February is National Heart Health Month ♥ 

Cardiovascular disease (CVD) is the leading cause of death among women, killing 1 in 3 women worldwide and 1 in 4 in the US. Several risk factors for CVD are unique to women, and the risk of CVD increases markedly after ovarian function stops at menopause. Other risk factors for CVD–including genetics, lifestyle, and environmental conditions–should also be taken into consideration. While some risk factors cannot be changed, others can be altered through lifestyle changes or treatment of certain medical conditions. Frequently asked questions about heart health and how it relates specifically to women are highlighted below.

What are the risk factors for CVD?

  • Age – As people age, their risk of CVD increases. Women see an increase in risk once they go through menopause.
  • High blood pressure – Blood pressure is the force the heart uses to move blood through the blood vessels to the organs and tissues. When blood pressure is too high (a condition called hypertension), it can damage the vessel walls. Damaged areas provide an ideal place for plaque to form. High blood pressure is a key risk factor for CVD in women and is the most common risk factor for stroke. Women should have their blood pressure checked by a health care provider at least yearly and get treatment if it is high. Lifestyle changes as well as medications are used to treat high blood pressure.
  • Abnormal triglyceride and cholesterol levels – Triglycerides are the most common form of fat in the body and provide energy to power the body’s activities. Cholesterol is a building block for cells and hormones. High-density lipoprotein (HDL or “good cholesterol”) helps prevent heart disease. It picks up cholesterol in the bloodstream and takes it to the liver where it is broken down. Low-density lipoprotein (LDL or “bad cholesterol”) can collect in the walls of blood vessels. Too much LDL in the walls of the arteries can trigger a response by the body’s immune system called inflammation. Inflammation can lead to a buildup of plaque in the arteries and eventually to atherosclerosis (hardening and narrowing of the arteries, putting blood flow at risk). Women who are at increased risk of heart disease should have their cholesterol measured periodically.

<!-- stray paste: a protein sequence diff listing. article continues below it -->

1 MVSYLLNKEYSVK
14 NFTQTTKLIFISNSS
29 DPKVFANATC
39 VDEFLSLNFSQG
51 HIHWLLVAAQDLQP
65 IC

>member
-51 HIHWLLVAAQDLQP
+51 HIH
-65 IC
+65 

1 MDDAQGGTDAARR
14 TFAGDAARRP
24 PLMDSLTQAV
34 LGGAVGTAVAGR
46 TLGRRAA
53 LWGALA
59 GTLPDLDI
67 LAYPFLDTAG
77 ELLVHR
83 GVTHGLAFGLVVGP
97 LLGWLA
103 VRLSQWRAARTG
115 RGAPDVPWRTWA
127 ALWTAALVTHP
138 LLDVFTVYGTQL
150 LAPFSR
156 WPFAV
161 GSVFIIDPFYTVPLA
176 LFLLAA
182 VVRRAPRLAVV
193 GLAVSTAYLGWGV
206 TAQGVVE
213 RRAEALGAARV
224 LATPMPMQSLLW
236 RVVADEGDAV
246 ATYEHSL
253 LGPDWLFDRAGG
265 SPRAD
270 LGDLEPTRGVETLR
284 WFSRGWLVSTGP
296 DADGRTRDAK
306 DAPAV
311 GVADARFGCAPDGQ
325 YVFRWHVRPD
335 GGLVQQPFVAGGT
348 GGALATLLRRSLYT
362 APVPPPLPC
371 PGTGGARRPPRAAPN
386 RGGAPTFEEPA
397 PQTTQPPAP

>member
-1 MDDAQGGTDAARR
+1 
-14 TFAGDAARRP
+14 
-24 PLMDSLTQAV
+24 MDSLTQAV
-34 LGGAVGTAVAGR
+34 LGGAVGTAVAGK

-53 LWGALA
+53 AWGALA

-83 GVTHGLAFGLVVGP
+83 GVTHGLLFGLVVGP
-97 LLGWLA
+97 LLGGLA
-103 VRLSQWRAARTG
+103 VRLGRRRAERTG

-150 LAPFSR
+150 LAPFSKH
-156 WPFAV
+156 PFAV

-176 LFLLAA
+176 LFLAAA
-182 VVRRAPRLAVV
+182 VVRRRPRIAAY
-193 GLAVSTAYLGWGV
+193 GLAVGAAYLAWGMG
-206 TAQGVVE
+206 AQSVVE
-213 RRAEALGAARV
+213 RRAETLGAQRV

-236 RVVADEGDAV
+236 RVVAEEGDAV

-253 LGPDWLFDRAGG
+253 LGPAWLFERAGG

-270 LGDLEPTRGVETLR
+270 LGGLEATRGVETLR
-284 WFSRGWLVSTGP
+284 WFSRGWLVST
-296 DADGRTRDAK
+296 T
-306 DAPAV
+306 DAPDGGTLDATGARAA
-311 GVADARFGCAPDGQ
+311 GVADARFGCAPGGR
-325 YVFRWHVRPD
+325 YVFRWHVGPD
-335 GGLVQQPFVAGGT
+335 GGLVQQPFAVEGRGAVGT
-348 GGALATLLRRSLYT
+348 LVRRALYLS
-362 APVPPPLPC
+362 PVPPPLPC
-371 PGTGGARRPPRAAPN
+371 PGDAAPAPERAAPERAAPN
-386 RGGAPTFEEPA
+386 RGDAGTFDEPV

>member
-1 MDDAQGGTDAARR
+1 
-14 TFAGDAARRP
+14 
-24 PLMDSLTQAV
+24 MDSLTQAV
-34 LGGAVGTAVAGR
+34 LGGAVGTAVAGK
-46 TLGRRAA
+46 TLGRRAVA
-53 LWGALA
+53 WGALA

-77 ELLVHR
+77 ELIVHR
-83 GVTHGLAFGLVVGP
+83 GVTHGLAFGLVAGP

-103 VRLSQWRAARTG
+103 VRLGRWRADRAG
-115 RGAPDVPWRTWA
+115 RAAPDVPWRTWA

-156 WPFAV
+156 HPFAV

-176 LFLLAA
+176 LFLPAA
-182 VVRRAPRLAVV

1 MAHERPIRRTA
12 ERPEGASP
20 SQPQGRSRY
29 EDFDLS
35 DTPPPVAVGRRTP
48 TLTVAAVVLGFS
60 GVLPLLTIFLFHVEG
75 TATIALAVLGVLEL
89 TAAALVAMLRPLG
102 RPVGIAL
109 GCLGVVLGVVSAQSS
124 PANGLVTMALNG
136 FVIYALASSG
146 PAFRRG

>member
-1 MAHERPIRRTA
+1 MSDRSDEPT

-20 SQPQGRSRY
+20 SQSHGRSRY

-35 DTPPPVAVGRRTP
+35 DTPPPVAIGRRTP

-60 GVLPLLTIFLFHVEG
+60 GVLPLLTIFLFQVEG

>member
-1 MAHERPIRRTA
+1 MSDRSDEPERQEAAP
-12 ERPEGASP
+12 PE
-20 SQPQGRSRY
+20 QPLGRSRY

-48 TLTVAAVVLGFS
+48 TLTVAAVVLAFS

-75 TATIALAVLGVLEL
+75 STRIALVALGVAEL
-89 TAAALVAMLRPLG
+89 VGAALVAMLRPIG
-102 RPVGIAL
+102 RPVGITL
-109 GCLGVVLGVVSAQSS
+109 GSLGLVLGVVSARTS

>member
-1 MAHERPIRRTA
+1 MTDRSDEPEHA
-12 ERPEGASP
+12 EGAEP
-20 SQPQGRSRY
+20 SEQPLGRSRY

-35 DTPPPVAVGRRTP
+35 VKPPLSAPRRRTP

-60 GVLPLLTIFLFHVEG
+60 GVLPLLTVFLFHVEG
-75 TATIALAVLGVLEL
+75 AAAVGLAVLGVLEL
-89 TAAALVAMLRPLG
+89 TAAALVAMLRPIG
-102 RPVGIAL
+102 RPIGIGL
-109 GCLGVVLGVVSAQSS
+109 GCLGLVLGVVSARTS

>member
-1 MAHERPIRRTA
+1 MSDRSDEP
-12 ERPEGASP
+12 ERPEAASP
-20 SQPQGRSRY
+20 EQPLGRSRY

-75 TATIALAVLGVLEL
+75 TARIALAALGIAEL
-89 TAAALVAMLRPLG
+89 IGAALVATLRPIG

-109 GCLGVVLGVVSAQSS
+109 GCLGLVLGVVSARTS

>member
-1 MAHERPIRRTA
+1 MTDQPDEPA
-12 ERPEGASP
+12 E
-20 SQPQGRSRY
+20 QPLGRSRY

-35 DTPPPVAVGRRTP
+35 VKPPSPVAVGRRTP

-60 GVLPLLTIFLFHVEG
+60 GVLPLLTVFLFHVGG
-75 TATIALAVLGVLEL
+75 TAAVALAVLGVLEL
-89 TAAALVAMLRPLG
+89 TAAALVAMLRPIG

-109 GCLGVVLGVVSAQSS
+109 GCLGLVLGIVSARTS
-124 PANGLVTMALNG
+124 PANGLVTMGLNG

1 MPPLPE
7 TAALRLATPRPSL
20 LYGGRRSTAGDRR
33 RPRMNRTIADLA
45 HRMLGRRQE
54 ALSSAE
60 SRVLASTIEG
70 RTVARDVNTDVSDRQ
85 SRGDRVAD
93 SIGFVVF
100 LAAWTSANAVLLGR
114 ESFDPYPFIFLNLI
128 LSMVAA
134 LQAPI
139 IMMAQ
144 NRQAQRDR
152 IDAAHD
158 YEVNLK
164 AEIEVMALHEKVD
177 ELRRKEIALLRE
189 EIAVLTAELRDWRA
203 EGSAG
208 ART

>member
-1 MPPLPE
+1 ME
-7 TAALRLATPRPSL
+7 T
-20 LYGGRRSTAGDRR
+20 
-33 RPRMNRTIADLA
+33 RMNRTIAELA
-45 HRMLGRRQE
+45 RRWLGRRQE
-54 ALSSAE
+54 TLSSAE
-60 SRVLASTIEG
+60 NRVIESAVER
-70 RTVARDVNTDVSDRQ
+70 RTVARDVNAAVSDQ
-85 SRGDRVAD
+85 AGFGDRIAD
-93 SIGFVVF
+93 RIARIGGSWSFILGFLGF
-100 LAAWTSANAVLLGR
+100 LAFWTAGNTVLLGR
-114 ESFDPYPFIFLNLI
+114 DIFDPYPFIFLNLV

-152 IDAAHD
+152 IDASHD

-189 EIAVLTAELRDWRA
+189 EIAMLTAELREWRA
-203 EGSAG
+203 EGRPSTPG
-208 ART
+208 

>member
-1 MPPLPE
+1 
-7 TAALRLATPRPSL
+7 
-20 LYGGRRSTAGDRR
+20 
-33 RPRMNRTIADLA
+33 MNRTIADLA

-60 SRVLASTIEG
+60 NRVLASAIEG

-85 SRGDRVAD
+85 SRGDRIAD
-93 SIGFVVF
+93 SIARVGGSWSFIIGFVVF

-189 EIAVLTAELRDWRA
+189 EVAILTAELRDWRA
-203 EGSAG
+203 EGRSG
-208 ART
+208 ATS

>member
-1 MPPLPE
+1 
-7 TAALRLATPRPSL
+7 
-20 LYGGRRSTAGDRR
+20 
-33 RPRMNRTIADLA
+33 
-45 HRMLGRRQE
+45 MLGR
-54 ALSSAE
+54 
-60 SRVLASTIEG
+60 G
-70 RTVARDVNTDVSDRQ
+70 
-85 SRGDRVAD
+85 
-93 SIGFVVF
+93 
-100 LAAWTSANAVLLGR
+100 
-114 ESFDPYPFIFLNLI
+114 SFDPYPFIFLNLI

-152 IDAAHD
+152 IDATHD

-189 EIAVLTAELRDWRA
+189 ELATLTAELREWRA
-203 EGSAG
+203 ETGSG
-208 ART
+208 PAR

• Diabetes mellitus – Diabetes causes high levels of glucose in the blood. Health problems, including CVD, can arise if blood glucose levels are not controlled. Risk factors for type 2 diabetes include being overweight or obese, history of polycystic ovaries or gestational diabetes, lack of exercise, strong family history of diabetes, and a higher-than-normal level of glucose in the blood (a condition called prediabetes).
  • Lifestyle factors – Smoking, lack of exercise, and being overweight are risk factors for CVD.

What are the risk factors for CVD that are unique to women?

Several risk factors for CVD are unique to women throughout their reproductive lives and include the following:

  • Gestational hypertension (including preeclampsia) – Having high blood pressure during pregnancy increases the risk of having CVD and high blood pressure later in life. The risk of serious blood pressure-related complications with a future pregnancy also is increased.
  • Gestational diabetes – Diabetes that first appears during pregnancy increases the risk of developing diabetes and CVD after pregnancy. Women who have had gestational diabetes should be tested for diabetes 6–12 weeks after childbirth and then every 3 years or more frequently if they are prediabetic.
  • Polycystic ovary syndrome (PCOS) – PCOS is a leading cause of infertility that can affect all areas of the body, not just the reproductive system. Having PCOS increases the risk of diabetes and may increase the risk of CVD. Women with PCOS should be screened for diabetes at least every 3 years.
  • Certain autoimmune disorders – Diseases such as lupus or rheumatoid arthritis, which are more common in women, are associated with an increased risk of CVD. Screening for CVD is recommended for women with these disorders.
  • Hormonal birth control methods – Combined hormonal birth control methods contain both estrogen and progestin. They include the birth control pill, patch, and vaginal ring. Women using these methods have a small increased risk of stroke compared with non-users. This risk is higher for women 35 and older who smoke; women with additional risk factors for stroke, such as high blood pressure; and women who have migraine headaches with aura. These methods are not recommended for women with these risk factors.